Industrial Activity - July 2009
Industrial Activity - July 2009Data and Analysis
According to our informal survey, District manufacturing contacts noted less of a decline in current conditions and expectations in June than in May. Production levels and shipments, as well as incoming new orders, decreased slightly from May levels. The proportion of contacts reporting employment cutbacks increased marginally; however, the average workweek increased. Prices and inventories for raw materials rose in June, and while prices for finished goods increased, inventories decreased. Export orders continued to decline, though at a less substantial rate.
Kennesaw State University's Southeast Purchasing Managers Index (PMI), a gauge of regional manufacturing, decreased from 50.2 in May to 47.2 in June. May's reading was the first over 50 since July 2008, but June's reading—perhaps a correction to overly optimistic responses in May—was nearly 5 points below the June 2008 reading. (A PMI over 50 indicates expanding manufacturing activity, below 50, contracting activity.)
Trucking and Railway
According to Global Insight, import cargo volume at the nation's major retail container ports remained nearly 20 percent below year-earlier levels. The American Trucking Associations' (ATA) National Truck Tonnage index for May dropped 11 percent from a year earlier.
The Association of American Railroads reported that in June, rail traffic remained down from a year earlier with all industry volumes posting double-digit declines.
The value of international shipments passing through District ports continued to soften in June. The value of regional imports deteriorated the most in Tampa, Savannah, and Miami, led by lower shipments of autos and consumer goods. Regional exports also slowed from earlier months, with most ports posting lower export values of industrial machinery, autos, and farm-related products.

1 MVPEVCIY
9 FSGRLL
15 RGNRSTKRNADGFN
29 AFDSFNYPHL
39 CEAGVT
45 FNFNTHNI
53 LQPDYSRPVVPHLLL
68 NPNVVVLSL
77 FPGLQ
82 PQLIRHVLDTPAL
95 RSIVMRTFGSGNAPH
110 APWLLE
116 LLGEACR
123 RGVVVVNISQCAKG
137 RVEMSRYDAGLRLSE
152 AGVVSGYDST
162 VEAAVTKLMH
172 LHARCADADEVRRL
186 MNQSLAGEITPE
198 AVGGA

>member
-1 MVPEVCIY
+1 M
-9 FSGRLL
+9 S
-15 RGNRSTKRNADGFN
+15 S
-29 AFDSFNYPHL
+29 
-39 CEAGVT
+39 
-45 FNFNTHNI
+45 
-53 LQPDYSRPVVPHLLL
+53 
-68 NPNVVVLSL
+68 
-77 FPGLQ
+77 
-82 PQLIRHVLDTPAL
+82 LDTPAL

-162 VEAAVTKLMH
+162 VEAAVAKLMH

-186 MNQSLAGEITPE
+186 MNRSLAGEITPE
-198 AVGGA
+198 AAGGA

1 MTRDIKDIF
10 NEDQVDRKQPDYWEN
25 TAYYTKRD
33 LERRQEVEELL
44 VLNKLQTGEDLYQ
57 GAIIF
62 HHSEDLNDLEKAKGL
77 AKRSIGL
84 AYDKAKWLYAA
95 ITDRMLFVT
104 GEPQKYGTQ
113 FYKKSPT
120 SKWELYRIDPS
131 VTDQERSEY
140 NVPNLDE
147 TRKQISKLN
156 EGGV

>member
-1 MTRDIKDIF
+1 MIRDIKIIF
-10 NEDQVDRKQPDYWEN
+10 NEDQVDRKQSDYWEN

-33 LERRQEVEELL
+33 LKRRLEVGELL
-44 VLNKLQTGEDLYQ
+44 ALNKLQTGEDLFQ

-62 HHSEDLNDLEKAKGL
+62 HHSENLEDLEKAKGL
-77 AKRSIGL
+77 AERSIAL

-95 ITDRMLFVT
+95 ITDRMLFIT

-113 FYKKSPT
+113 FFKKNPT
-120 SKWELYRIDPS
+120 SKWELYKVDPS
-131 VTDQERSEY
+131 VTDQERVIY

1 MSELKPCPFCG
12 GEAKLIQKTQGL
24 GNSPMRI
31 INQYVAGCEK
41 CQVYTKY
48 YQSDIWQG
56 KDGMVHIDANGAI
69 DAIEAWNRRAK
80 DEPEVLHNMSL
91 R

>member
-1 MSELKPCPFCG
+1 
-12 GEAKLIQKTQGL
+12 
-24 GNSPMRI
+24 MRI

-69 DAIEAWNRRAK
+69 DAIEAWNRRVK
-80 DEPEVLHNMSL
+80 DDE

The Energy Information Administration (EIA) reported a 19.4 million barrel (10 percent) decline in Gulf Coast crude inventories since mid-April (seasonal peak). Despite the recent dip, stocks remain above their average range for this time of year. Gulf Coast gasoline inventories, after dipping somewhat in early June, have risen 5 percent over the four weeks ending July 10, bringing them well above their seasonal average.
Production and Refining
According to the EIA's short-term outlook, national crude oil production is expected to increase 5 percent in 2009, with two major production platforms in the Gulf of Mexico coming online. The region's year-to-date crude oil production has averaged 25,000 barrels, or 2 percent above the same period in 2008.
According to the Baker Hughes Rig Count, on average, 48 rigs operated off the Gulf Coast during June, 19 rigs fewer than a year earlier. Gulf Coast refineries operated at 86 percent of their operable capacity in March, down 1 percent from year-earlier levels.
Lower demand for District-assembled vehicles continued in June, down 50.2 percent from comparable 2008 levels, with all companies posting double-digit declines. Most companies have recently cut temporary jobs, offered buyouts to permanent workers, and shortened workweek schedules to adjust vehicle inventories to the decrease in demand. The decrease in spending on discretionary durable purchases has dampened the outlook for regional vehicle producers and their suppliers. However, news about production stabilization and the addition of new vehicles to the production line has brightened producers' near-term outlooks. For example, Hyundai and Mercedes have recently returned to longer workweek schedules, and Honda has moved production of the V-6 Accord from its Ohio plant to its Alabama plant, adding the Accord to the three models already in production there: the Pilot, Odyssey, and Ridgeline.